Visual basic Script calling a C# dll with COM interop error 80070002 RRS feed

  • Question


    I am working with Visual studio 2010 and have  a  problem


    I  am  calling  a DLL created in C# with COM interopt   but  not  strong  name   and   I am  calling  this  dll with  a Visual basic  script  (5.7)


    I am doing this in some steps 

    1.      Start Visual Studio .NET or Visual Studio 2010.

    2.      Open the solution that contains the project that you want to build for COM interop.

    3.      On the View menu, click Solution Explorer.

    4.      In Solution Explorer, right-click the project that you want to build for COM interop, and then click Properties.

    5.      Click Configuration Properties, and then click the Build node.

    Note In Visual Studio 2010, click Compile in the left pane.

    6.      Click to select the Register for COM Interop check box. This option is only enabled in class library projects.

    7.      Click OK to close the Property Pages dialog box.

    When  we  create the  DLL in C#


    We  check thath [assembly: ComVisible(true)]  is  set  and  also  the  [assembly: Guid("ce98044d-36ca-46b0-9507-a80f4c5d871d")]  is  set.


    This is done automatically in VS2010


    When  we  use  VBS  to call  the DLL


    1.      We  reg the DLL  with Assembly Registration Tool (Regasm.exe)  for .NET Framework 2.0

    2.      Calling from VBS  Set ax = CREATEOBJECT("")

    3.      Then I  get  an  error .the  system cant  find the  file  specified  code: 80070002


    What could  be  wrong




    Monday, May 9, 2011 8:16 AM

All replies

  • I am moving your thread into the Common Language Runtime Forum for specialized support. Thanks.
    Leo Liu [MSFT]
    MSDN Community Support | Feedback to us
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    Please remember to mark the replies as answers if they help and unmark them if they provide no help.

    Thursday, May 12, 2011 2:20 AM
  • You may specify /codebase switch when registering .NET assembly using regasm tool, however, you may need to assign a strong name to your assembly.

    Eric Yang [MSFT]
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    Please remember to mark the replies as answers if they help and unmark them if they provide no help.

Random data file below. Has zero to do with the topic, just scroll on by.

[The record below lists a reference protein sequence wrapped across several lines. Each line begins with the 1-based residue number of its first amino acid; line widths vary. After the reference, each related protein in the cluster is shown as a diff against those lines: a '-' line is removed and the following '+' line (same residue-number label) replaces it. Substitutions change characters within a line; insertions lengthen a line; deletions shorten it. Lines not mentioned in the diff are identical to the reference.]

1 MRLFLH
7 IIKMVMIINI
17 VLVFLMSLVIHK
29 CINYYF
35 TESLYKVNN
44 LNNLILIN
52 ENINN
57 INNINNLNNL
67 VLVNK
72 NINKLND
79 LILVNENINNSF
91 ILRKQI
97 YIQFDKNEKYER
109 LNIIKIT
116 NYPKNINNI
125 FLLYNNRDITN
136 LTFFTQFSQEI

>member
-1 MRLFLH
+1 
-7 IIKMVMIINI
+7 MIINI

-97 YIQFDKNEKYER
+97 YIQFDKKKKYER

Thursday, May 12, 2011 3:16 AM
  • Hello JAC_SUN,


    1. Basic Cause Of Problem.

    1.1 The basic problem is that the CLR is not able to locate your class library.

    1.2 This is so despite the fact that you have already selected the "Register for COM Interop" check box in your class library project.

    1.3 Selecting this checkbox is equivalent to calling : regasm.exe <your class libraray.dll> /tlb /codebase

    1.4 The /codebase flag will add a CodeBase setting to the registry for your class. This CodeBase registry entry contains the full path to your DLL. This enables the runtime to locate your DLL.

    1.5 Hence it is strange indeed that the runtime is still not able to locate your DLL.


    2. Possible Solutions.

    2.1 If you run regasm.exe manually, adding the /codebase flag (as suggested by Eric Yang) may help.

    2.1.1 After performing regasm.exe, lookup the registry entry for your C# class (which has now been registered for COM access).

    2.1.2 This should be located in the following registry path :


    where {xxxxxxxx-xxxx-xxxx-xxxx-xxxxxxxxxxxx} is the CLSID for your C# class.

    Here there should be a "CodeBase" entry with a string value like the following : file:///...<your class libraray.dll>

    If no such CodeBase entry exists, we will have to investigate the issue further.


    2.2 Does your Class Library reference any other assembly ?

    2.2.1 If so, these must be in the same folder as your original class library.

    2.2.2 Selecting the "Copy Local" property for your assembly reference will ensure that this is done automatically.

    2.2.3 Failure to locate dependency assemblies is another reason for the 80070002 error.


    3. Further Advise.

    3.1 Note that although your VB Script file contains the code to run, it is actually the Script Engine wscript.exe (c:\windows\system32\wscript.exe) that executes the script.

    3.2 As such, the CLR must locate your COM-enabled C# assembly starting from the local folder of wscript.exe (i.e. the c:\windows\system32 directory).

    3.3 Hence one way to ensure that the CLR be able to locate your assembly is to copy it (and its dependency assembies) into the c:\windows\system32 folder.

    3.4 But I must quickly add that this is not a good idea. If necessary, do it only for testing and trouble shooting purposes.

    3.5 Another thing to note is that copying your class library (and all dependencies) into the same directory as your VBS script file will also not help for the reason cited in points 3.1 and 3.2 above.


    - Bio.


    Thursday, May 12, 2011 5:37 AM
  • Hey JAC_SUN.

    I have the same problem.

    Do you find a solution?


    Friday, November 18, 2011 1:12 PM